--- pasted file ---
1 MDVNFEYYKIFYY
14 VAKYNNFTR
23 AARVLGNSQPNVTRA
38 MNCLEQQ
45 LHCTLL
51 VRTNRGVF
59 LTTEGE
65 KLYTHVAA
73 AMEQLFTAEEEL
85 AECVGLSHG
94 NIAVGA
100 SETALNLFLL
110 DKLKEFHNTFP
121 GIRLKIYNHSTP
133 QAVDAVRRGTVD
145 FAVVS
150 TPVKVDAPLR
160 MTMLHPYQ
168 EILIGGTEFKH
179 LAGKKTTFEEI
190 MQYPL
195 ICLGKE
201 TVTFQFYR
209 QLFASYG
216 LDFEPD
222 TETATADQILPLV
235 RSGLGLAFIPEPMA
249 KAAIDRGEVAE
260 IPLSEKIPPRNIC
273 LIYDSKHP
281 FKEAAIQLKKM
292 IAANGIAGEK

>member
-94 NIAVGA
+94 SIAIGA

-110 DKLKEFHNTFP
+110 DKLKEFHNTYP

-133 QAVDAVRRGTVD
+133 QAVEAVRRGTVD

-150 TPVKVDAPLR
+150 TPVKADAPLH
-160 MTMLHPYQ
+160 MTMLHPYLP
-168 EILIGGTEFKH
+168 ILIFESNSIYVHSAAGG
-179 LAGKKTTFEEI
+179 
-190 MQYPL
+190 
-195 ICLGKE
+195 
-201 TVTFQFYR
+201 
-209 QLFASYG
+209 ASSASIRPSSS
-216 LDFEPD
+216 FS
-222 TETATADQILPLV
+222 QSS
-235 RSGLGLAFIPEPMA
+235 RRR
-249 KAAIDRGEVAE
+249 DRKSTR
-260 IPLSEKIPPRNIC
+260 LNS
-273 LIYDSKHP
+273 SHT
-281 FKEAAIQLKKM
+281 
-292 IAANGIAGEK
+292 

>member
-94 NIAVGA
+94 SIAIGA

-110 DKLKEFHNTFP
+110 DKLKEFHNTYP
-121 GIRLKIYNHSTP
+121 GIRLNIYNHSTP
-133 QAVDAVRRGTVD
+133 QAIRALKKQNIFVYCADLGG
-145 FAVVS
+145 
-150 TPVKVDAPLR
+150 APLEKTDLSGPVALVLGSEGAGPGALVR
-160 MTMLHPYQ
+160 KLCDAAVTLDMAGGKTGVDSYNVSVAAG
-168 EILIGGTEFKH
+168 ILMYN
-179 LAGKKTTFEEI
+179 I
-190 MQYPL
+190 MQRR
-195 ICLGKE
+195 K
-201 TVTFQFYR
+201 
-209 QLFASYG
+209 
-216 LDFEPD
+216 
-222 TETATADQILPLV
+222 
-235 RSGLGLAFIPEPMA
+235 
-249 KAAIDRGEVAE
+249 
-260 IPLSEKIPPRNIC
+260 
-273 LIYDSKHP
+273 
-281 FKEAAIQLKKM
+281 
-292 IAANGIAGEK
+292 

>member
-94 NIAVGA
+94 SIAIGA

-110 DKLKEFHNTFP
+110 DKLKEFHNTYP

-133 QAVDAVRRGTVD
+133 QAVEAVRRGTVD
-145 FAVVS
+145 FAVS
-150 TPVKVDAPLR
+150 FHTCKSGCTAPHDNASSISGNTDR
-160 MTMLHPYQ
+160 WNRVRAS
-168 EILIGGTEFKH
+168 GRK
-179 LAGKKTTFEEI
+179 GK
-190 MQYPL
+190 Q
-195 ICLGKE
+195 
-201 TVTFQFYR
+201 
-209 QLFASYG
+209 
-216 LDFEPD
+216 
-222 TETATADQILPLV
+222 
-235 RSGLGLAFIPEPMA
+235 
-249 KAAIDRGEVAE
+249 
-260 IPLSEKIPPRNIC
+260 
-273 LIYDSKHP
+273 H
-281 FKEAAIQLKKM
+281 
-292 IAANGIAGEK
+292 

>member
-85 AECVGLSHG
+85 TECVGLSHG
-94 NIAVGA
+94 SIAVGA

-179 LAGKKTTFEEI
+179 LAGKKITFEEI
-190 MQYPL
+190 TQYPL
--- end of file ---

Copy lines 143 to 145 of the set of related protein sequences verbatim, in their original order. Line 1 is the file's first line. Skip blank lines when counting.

+222 
-235 RSGLGLAFIPEPMA
+235 